Last year, the Ravens brought in Brandon Carr on a one-year contract with a series of options over four seasons. The Ravens could have saved $4 million by cutting Carr. Now, the 31-year-old cornerback will make $4.5 million in 2018 with a $1.5 million roster bonus. Carr finished the 2017 season with 50 tackles, four interceptions, and 12 passes defensed. He started all 16 games for the Ravens in 2017, and has not missed a start in his 10-year career. Yesterday, the Ravens parted ways with long-time defensive back Lardarius Webb. A day later, they retain a starter who could still have a heavy presence in the Ravens’ 2018 secondary.

Jake’s Hot Take: At those numbers, I think the Ravens are paying Carr too much money, but I understand why they elected to keep him. Jimmy Smith cannot stay on the field, and with Smith coming off a torn Achilles suffered in December, he may not be ready for the start of the season. Not to mention that Tavon Young is coming off a torn ACL, and Maurice Canady has been plagued by knee problems in his first two NFL seasons.

Thin secondaries have costed the Ravens playoff games and trips to the playoffs in recent seasons, and this move shows that the Ravens don’t want to see that happen again.

What to expect next? It will be very interesting to see what happens with Jeremy Maclin. Maclin finished 2017 with career-lows in catches (40), reception yards (440), and yards-per-reception (11). The Ravens can save $5 million by cutting Maclin before the June 1 deadline, but Baltimore is very thin at receiver. Mike Wallace will test free agency, and made it clear that he wants to sign with a contender.

This morning, Allen Robinson agreed to a deal with the Bears, and Sammy Watkins signed with the Chiefs. The Ravens have been linked to names like Donte Moncrief and Tavon Austin, but both receivers finished 2017 with totals lower than Maclin’s. The Ravens are backed into a corner at receiver. Maclin’s year in Baltimore was a dud, but the Ravens may be feeling the pressure to hold onto him.

Image Credits: Russell Street Report, Baltimore Ravens, Ravens Wire

Ravens release Lardarius Webb

OWINGS MILLS — Just minutes after the Baltimore Ravens signed offensive lineman James Hurst to a four-year contract, it was announced that longtime defensive back Lardarius Webb had been cut from the team. Before the news had even been revealed to members of the media, Webb tweeted a goodbye message thanking Baltimore.

The Ravens, among the teams with the least amount of cap space in the NFL, saved $1.75 million in by cutting Webb, with $800,000 in dead money. This marks the second year in a row that the Ravens released Webb; last offseason the Ravens cut and eventually brought Webb back on a three-year, $10.5 million deal.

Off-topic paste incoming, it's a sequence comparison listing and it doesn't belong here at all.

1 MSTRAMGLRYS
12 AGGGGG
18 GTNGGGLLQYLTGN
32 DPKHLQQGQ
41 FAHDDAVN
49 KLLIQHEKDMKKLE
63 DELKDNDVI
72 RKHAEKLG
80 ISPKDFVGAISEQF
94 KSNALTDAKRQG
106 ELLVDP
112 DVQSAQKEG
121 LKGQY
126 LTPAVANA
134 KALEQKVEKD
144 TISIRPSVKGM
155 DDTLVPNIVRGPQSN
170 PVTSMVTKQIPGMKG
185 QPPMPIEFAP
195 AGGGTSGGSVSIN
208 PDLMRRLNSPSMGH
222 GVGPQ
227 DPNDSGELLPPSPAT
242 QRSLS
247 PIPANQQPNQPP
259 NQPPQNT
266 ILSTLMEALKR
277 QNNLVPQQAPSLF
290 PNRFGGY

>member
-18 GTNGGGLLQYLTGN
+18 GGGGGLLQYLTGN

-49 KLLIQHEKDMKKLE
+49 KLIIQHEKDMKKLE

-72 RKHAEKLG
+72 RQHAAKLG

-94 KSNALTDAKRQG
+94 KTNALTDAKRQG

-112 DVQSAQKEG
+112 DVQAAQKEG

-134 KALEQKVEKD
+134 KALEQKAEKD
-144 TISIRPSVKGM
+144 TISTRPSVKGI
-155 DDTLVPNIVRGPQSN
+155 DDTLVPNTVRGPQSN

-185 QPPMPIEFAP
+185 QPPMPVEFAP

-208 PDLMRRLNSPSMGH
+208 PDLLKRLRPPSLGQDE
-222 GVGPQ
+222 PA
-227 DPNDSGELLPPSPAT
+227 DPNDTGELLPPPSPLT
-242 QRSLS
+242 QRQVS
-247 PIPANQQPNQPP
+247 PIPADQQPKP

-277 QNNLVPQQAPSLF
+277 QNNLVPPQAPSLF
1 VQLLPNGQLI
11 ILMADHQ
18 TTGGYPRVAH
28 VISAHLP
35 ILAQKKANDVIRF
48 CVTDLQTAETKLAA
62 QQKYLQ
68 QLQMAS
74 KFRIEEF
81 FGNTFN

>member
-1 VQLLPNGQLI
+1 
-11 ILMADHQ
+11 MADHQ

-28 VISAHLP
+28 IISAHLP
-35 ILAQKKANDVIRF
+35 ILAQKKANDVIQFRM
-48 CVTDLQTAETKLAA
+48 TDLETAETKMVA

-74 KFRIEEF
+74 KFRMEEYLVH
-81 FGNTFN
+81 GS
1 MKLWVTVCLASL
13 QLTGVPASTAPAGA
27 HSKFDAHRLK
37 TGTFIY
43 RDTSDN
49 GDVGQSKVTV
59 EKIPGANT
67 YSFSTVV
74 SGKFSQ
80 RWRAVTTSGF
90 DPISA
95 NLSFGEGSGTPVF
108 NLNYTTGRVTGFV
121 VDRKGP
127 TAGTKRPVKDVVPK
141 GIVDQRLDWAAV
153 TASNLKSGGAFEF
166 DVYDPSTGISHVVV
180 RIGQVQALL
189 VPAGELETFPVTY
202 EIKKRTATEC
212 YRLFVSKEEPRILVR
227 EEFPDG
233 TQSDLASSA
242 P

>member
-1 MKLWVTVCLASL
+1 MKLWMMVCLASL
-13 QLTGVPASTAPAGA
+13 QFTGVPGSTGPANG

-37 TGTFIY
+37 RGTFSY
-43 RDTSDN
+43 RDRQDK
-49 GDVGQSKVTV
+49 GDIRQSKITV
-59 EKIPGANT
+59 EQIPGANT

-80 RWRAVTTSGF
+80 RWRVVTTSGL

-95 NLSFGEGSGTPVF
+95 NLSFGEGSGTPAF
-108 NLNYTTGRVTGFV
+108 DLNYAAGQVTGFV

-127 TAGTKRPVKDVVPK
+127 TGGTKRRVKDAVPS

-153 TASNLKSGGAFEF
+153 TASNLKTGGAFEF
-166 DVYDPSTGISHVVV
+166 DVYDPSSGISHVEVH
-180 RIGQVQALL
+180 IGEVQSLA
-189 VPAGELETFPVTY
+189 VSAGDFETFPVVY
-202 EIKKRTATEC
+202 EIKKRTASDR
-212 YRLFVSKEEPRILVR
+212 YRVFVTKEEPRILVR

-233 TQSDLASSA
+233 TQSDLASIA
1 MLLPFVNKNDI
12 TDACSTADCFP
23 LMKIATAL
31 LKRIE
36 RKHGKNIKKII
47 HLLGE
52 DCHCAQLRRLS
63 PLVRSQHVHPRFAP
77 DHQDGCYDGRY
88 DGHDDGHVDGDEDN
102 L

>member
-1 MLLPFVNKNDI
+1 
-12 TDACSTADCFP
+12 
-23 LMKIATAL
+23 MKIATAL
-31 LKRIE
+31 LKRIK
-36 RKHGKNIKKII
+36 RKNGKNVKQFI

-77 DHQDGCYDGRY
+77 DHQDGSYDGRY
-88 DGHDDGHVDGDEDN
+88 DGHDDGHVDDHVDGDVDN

Prior to his release, Webb was one of the longest-tenured Ravens on Baltimore’s roster. A 2009 third-round pick, Webb started 85 games for the Ravens in nine seasons. In 127 games, Webb totaled 409 tackles, 15 interceptions (one pick-six), five sacks, and five fumble recoveries. He also played a key role on special teams as a punt and kick returner. He ran back 85 punts and 38 kicks, including one touchdown in both categories.

In 2017, Webb’s production dipped after returning to the Ravens on his new deal. He only started three games, opposed to starting all 16 games in 2016. He did see an increase in interceptions and sacks (two each in 2017 and one each in 2016), but his playing time diminished and he finished with 35 tackles after notching 59 in 2016.

Webb will be remembered as a versatile leader who overcame a lot of adversity in his career. In nine seasons, Webb suffered two ACL tears, one of which forced him to miss the entire 2012 playoff run including Super Bowl 47. Webb also sustained injuries to his back and hamstring, as well as multiple concussions. When Webb came into the NFL, his first few seasons were spent playing outside corner. Following some injuries, Webb thrived in the slot. After the 2015 season, Webb made the transition to safety and played alongside Eric Weddle. After the addition of Tony Jefferson last offseason, Webb’s time at safety declined and he served a lesser role as a slot cornerback.

Bringing Webb back last offseason was understandable, but it’s unlikely that he will return again in 2018. Webb is 32 and the Ravens possess several young corners that played over Webb in 2017, like Marlon Humphrey and Maurice Canady. Not to mention that Tavon Young will return from a torn ACL, and the Ravens will likely keep Brandon Carr after Ozzie Newsome’s comments at the NFL combine. Even with Jimmy Smith’s season-ending Achillies injury last season, Humphrey, Carr, and Canady all played over Webb, and Young’s return will only bump Webb down more. Webb is on the last legs of his career, and his cap number did not justify keeping him on a roster that has several pressing needs on offense.

Image Credit: Baltimore Ravens